The author, Louiesa, tells the story of starting a company and a family, and raising both in the tumultuous South African environment. She faced numerous challenges, both with her in-laws and her business partners treating her unfairly, yet she still managed to keep her head high and remain true to her beliefs. When changing laws and unfair business practices favored larger companies over hers, she fought back, working for her company, Sterling Debt Recoveries, to have a seat at the table. But before Louiesa talks about her own life, she gives an overview of South Africa and the racial issues there that hold back so many of its citizens. Throughout the book, she explains why South African citizens struggle with debt and the shady business practices that force its poorer citizens deeper and deeper into debt.
Louiesa’s story was inspiring, but I felt that many of the decisions she made weren’t fully explained; they were simply stated and then the story continued. I would’ve liked a more in-depth look into Louiesa’s head to understand what factors in her life truly influenced her many decisions. The sentences were choppy and very to the point, as if they were simply stating facts rather than telling a story.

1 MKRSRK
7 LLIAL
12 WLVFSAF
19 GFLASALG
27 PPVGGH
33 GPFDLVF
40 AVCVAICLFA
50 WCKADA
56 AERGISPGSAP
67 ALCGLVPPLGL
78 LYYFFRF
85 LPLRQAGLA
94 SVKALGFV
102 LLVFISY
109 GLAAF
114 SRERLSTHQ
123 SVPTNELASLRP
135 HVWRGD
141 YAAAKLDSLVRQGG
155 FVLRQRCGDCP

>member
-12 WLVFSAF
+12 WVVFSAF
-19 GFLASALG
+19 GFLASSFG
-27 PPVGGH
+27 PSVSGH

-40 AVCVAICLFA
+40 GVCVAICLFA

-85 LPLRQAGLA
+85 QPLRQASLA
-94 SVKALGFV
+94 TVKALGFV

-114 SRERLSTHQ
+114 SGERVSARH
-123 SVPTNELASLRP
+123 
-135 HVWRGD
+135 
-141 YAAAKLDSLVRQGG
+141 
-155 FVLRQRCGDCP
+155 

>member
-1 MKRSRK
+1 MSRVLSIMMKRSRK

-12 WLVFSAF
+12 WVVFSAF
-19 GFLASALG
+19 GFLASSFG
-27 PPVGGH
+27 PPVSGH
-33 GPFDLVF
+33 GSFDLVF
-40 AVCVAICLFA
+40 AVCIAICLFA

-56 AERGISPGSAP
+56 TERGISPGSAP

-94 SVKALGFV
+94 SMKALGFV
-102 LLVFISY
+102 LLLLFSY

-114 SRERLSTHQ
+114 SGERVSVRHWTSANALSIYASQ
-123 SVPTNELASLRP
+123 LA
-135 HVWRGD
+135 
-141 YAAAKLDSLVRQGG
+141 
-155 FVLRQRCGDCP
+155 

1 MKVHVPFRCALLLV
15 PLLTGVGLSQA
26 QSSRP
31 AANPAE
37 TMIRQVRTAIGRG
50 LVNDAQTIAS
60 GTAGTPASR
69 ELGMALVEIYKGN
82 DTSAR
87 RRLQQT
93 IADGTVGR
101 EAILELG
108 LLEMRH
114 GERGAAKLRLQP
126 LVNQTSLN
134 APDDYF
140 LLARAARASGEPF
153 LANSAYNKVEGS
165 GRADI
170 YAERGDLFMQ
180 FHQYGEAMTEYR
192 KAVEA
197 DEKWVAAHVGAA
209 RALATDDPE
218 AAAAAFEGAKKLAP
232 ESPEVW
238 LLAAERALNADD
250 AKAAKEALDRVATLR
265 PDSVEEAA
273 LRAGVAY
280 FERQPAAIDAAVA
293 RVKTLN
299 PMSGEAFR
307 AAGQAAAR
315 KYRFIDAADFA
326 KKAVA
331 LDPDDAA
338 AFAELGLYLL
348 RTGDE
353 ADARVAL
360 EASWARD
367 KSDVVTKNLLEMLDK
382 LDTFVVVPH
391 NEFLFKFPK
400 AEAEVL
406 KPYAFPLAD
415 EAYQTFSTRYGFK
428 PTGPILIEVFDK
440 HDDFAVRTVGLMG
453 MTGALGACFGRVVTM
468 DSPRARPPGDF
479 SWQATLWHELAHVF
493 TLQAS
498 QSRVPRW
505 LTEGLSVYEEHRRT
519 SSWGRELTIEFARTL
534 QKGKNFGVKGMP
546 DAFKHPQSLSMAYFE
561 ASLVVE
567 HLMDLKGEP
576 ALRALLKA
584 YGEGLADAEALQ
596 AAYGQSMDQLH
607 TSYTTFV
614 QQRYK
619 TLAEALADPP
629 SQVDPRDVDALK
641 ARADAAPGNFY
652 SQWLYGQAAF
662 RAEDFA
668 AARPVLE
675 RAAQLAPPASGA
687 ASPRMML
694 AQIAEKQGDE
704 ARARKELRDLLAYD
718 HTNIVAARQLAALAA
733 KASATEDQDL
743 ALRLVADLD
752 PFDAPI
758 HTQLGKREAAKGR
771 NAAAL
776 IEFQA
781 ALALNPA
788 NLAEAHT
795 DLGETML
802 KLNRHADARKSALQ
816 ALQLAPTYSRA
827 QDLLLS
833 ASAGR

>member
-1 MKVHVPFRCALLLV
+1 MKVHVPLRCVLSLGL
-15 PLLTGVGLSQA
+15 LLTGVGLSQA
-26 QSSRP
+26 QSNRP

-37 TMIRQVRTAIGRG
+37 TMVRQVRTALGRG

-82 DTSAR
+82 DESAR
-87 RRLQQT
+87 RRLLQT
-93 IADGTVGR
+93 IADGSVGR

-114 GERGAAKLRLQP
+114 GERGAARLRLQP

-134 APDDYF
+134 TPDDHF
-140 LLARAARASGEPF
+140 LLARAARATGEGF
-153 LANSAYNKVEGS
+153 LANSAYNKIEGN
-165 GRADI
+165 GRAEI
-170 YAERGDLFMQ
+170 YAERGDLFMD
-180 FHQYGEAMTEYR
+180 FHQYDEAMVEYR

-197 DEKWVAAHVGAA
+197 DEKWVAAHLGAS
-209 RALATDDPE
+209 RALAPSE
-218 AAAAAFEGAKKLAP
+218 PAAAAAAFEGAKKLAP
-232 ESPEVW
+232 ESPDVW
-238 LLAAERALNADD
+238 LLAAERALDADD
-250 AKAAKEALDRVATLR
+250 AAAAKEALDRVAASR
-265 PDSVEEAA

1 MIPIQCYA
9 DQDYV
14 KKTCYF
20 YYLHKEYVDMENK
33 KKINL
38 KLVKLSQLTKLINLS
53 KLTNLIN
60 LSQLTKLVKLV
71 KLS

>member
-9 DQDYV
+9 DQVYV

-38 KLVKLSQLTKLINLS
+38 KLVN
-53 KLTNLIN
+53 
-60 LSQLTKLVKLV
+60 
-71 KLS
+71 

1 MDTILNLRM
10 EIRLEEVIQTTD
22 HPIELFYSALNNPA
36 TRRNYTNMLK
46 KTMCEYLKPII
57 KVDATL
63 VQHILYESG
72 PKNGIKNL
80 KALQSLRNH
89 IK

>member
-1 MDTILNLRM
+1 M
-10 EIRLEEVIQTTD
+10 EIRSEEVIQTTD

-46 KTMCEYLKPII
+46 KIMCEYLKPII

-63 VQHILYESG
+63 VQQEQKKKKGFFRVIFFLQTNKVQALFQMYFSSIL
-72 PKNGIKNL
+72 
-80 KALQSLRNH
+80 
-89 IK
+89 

This book jumped through time, so it was hard to get the order of events straight in my head. While I did learn about South African debt laws and racial classifications, not all of the banking and legal terms used in the book were fully explained, and some of the terms weren’t explained until near the end of the book, after being used throughout the rest of the memoir.
I would recommend this book to anyone interested in South African racial laws and/or debt recovery practices.